Inside the Classroom Door…
Socratic Seminar Guide Jan 18th, 2006 by msansbach
Socratic Seminar Preparation Guide (Edublugs)
A Socratic seminar is one where we examine a text for a deeper understanding of the ideas rather than “right” answers. It requires knowledge of the text and using the text to support your thoughts. The questions are mostly open-ended—they invite discussion. When working as a member of a Socratic seminar, the goal is not to prove other people are wrong but to understand the ideas from more than one point of view. It asks you to be open-minded enough to change your mind rather than to prove you are right.
As we practiced in our listening skills unit, we look each other in the eye when listening and speaking, we use each other’s first names, and we acknowledge what others said before adding our opinions. You need to assume that everyone has a part of the answer and listen to each person carefully.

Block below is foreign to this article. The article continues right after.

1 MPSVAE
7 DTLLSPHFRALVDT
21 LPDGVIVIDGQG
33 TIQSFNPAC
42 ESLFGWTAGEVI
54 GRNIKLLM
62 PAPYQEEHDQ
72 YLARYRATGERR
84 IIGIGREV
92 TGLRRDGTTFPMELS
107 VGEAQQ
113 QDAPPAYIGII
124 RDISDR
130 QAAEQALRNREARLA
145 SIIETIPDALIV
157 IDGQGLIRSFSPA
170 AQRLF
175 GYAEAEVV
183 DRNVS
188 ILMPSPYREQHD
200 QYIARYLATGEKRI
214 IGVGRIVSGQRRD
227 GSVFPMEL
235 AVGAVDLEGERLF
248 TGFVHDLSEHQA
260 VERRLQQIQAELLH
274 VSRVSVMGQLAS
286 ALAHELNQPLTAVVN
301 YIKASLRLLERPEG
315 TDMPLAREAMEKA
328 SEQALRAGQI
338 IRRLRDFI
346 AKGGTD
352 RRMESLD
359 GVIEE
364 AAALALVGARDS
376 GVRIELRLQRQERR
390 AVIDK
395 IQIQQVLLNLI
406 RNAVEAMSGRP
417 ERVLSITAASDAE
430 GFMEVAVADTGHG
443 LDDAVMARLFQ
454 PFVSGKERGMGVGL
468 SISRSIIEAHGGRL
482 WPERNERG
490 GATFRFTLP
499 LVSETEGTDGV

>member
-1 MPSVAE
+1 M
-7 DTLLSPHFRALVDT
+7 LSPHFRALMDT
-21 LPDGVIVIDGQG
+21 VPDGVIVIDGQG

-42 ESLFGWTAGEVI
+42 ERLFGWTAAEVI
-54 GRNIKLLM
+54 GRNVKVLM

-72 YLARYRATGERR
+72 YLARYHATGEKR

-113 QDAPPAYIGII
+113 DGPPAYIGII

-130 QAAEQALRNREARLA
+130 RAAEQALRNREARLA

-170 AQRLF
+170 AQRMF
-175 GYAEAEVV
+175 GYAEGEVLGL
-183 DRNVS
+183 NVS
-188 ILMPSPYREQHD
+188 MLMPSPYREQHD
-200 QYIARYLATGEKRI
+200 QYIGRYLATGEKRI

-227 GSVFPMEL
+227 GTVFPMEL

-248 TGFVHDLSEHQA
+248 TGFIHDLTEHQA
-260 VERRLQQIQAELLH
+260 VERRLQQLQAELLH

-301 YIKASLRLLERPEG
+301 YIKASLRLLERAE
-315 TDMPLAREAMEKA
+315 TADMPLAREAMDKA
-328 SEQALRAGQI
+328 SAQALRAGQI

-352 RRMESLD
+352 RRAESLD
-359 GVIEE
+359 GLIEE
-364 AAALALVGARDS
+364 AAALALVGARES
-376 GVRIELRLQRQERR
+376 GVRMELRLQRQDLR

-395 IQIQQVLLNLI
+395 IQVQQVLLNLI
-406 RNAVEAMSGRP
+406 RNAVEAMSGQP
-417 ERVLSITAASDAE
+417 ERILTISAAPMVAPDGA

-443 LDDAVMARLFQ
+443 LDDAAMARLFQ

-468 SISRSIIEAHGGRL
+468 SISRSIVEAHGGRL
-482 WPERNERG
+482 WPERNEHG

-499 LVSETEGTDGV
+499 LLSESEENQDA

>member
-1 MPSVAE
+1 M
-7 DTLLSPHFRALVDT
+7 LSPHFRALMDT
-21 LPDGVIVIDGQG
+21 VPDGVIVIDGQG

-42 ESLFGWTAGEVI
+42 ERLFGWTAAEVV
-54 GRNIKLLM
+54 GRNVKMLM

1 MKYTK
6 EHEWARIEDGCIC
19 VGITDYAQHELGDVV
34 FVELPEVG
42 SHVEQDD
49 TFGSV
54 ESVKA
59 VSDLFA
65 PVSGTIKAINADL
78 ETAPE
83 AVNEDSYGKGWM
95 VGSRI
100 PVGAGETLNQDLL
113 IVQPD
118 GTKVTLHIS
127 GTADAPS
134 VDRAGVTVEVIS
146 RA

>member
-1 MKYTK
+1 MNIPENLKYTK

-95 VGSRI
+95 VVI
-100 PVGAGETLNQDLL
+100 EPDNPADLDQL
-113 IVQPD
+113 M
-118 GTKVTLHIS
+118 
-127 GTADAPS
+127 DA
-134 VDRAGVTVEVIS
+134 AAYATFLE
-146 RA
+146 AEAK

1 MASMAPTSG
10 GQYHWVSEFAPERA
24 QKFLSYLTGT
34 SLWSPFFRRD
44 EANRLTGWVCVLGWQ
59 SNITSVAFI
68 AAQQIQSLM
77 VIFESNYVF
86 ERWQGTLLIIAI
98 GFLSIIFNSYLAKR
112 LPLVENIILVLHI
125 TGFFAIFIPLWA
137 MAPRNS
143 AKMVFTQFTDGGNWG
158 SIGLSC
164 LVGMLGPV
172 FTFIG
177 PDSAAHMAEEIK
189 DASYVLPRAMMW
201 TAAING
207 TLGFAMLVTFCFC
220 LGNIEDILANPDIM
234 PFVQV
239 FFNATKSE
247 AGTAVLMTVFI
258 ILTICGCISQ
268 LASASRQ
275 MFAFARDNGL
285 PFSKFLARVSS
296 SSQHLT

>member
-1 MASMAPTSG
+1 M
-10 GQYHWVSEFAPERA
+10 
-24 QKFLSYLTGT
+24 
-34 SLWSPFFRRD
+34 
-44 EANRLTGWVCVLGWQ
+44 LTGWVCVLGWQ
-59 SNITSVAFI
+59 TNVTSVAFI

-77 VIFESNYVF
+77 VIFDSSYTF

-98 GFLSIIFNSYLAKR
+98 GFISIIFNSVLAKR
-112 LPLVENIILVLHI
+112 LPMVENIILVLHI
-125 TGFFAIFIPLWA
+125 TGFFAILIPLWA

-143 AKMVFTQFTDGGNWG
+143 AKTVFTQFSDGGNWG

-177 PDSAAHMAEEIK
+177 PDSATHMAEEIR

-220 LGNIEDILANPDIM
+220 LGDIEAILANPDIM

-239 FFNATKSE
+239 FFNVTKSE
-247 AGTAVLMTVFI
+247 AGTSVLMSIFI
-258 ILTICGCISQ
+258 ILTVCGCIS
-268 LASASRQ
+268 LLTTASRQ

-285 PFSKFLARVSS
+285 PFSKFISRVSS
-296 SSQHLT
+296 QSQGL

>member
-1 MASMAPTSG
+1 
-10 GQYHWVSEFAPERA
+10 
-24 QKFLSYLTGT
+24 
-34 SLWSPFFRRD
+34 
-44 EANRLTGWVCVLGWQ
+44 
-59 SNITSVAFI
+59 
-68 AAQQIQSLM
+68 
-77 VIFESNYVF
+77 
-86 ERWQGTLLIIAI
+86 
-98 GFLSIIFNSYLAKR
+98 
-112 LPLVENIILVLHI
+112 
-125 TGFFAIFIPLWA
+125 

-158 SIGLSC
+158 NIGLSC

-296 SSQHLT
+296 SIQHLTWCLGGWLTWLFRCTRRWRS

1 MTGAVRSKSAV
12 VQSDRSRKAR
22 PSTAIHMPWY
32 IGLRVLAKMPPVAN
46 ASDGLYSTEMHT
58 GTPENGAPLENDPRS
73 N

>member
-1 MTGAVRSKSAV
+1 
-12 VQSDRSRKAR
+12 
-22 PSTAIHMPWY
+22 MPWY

You will probably notice many of the questions and skills in the Socratic seminar are similar to those we use in literature circles. Think of the Socratic seminar as a whole-class version of the literature circle with everyone playing all of the roles. Remember that in both the literature circles and the Socratic seminar the focus is on analysis, or breaking the text down into parts and examining how the parts work together.
BEFORE THE SEMINAR
The seminar requires you to prepare in advance. This is not the time to “wing it.” To prepare for a Socratic seminar, you need to:
· Read the text completely, using sticky notes if it’s a textbook or annotating the text to highlight the most important or key passages.
· Look over the text to consider the prepatory questions that you have been given. Mark places in the text or take notes on your ideas about those questions.